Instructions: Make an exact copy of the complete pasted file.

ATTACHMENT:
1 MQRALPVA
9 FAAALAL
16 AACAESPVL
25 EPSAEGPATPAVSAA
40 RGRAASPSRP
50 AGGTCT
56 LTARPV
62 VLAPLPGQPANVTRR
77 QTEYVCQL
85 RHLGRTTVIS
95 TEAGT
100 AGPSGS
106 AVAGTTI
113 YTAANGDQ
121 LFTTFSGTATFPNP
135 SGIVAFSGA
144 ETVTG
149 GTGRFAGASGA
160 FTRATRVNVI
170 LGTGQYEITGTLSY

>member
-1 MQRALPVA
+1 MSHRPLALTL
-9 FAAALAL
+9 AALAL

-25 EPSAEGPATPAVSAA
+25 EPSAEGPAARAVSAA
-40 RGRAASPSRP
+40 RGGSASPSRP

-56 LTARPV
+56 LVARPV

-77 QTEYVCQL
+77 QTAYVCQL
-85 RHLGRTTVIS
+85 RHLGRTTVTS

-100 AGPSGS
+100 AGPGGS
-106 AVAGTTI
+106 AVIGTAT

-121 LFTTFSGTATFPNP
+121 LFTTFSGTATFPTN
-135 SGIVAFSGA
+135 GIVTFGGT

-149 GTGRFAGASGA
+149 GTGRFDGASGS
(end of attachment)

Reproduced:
1 MQRALPVA
9 FAAALAL
16 AACAESPVL
25 EPSAEGPATPAVSAA
40 RGRAASPSRP
50 AGGTCT
56 LTARPV
62 VLAPLPGQPANVTRR
77 QTEYVCQL
85 RHLGRTTVIS
95 TEAGT
100 AGPSGS
106 AVAGTTI
113 YTAANGDQ
121 LFTTFSGTATFPNP
135 SGIVAFSGA
144 ETVTG
149 GTGRFAGASGA
160 FTRATRVNVI
170 LGTGQYEITGTLSY

>member
-1 MQRALPVA
+1 MSHRPLALTL
-9 FAAALAL
+9 AALAL

-25 EPSAEGPATPAVSAA
+25 EPSAEGPAARAVSAA
-40 RGRAASPSRP
+40 RGGSASPSRP

-56 LTARPV
+56 LVARPV

-77 QTEYVCQL
+77 QTAYVCQL
-85 RHLGRTTVIS
+85 RHLGRTTVTS

-100 AGPSGS
+100 AGPGGS
-106 AVAGTTI
+106 AVIGTAT

-121 LFTTFSGTATFPNP
+121 LFTTFSGTATFPTN
-135 SGIVAFSGA
+135 GIVTFGGT

-149 GTGRFAGASGA
+149 GTGRFDGASGS